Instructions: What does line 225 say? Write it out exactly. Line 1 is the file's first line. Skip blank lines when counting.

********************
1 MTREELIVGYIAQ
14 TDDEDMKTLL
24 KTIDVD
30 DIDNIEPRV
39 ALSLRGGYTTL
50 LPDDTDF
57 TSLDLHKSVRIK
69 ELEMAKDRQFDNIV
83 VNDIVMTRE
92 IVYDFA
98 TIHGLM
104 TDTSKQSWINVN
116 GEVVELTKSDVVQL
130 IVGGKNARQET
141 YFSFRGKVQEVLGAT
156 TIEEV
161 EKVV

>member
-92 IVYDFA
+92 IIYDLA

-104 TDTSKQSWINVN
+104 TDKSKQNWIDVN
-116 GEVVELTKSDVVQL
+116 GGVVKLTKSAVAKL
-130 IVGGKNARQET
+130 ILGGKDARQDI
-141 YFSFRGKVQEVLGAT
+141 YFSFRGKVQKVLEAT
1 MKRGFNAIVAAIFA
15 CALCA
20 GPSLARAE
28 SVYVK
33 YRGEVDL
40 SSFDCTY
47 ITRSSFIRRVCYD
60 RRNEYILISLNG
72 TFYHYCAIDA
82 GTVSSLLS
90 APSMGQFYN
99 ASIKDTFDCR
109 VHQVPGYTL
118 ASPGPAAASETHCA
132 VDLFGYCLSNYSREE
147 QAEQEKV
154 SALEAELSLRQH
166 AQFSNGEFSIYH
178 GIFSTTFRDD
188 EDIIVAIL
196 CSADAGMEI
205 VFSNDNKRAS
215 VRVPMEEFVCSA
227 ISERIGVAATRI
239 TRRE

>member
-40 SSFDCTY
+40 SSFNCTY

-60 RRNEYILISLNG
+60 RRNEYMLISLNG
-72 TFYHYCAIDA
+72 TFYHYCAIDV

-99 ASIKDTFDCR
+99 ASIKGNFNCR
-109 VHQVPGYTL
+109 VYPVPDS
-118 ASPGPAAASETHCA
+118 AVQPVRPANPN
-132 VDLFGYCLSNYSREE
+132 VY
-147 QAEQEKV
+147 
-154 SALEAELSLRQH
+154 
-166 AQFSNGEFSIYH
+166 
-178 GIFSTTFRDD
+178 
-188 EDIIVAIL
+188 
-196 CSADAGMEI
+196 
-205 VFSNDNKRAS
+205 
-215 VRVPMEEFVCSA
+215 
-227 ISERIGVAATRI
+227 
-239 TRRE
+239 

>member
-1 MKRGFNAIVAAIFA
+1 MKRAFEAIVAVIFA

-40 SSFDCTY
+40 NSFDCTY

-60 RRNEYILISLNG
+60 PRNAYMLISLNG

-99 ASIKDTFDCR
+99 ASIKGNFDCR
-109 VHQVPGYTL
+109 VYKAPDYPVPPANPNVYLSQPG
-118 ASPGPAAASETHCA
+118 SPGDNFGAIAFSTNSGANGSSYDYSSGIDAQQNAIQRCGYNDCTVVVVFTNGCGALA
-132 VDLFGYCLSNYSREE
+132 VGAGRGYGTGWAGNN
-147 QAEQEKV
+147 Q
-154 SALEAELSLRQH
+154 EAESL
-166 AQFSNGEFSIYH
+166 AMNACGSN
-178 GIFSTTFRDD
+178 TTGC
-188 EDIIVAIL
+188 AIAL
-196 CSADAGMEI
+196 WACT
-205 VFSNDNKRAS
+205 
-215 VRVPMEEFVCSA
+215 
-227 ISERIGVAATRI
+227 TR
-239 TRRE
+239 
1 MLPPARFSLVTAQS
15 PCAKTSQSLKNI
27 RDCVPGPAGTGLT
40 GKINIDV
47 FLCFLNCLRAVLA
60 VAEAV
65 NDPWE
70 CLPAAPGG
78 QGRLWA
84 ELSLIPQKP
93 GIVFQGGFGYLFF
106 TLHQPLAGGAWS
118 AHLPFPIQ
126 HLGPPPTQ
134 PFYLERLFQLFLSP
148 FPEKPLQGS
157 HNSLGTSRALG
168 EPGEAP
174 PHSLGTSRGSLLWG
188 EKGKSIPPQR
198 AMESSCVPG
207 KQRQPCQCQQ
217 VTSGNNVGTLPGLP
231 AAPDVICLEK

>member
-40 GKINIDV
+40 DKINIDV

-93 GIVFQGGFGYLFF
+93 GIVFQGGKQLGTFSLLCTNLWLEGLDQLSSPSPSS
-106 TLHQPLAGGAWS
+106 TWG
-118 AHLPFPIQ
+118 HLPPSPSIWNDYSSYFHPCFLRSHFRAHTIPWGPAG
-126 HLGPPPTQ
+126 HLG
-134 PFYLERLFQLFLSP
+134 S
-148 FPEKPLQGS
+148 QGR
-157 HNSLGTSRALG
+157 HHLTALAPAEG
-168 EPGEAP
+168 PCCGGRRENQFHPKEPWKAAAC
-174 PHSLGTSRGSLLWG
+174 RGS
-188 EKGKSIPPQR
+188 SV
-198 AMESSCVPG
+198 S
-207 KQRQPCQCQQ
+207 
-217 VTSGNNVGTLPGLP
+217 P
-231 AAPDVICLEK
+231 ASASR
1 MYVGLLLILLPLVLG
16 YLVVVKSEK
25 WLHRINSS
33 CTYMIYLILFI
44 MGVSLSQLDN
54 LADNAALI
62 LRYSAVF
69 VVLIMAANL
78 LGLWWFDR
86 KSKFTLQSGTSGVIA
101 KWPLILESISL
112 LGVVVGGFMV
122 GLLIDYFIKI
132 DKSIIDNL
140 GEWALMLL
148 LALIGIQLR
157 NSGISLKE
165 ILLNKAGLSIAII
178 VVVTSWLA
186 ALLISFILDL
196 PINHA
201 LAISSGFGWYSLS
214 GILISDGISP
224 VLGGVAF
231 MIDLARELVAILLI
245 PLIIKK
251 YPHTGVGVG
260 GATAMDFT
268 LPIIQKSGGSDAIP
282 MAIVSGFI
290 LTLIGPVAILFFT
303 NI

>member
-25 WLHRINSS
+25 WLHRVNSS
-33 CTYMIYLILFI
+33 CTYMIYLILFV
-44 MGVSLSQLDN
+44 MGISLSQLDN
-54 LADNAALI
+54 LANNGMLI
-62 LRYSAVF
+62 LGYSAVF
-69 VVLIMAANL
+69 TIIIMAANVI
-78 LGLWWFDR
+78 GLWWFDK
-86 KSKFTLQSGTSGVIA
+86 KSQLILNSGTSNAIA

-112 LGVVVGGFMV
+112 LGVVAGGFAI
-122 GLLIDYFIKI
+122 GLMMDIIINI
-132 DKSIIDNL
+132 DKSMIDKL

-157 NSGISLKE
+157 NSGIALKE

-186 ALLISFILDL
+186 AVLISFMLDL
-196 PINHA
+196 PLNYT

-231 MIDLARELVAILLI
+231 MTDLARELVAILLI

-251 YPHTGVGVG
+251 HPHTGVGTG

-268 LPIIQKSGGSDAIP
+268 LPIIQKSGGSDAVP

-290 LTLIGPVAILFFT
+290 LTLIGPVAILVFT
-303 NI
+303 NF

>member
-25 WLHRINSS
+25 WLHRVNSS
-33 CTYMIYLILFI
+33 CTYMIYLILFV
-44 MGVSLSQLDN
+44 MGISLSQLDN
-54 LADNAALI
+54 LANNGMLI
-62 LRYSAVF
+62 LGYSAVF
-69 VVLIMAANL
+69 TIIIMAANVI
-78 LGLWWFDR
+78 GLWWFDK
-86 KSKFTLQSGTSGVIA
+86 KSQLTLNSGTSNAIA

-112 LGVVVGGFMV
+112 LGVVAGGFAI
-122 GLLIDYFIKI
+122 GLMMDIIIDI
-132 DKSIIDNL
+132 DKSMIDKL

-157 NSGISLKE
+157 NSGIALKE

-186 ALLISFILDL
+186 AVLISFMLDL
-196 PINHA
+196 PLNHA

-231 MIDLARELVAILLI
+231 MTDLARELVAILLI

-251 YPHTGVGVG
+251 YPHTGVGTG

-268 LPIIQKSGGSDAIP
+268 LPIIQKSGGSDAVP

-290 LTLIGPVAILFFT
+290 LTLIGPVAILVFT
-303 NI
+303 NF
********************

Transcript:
+78 GLWWFDK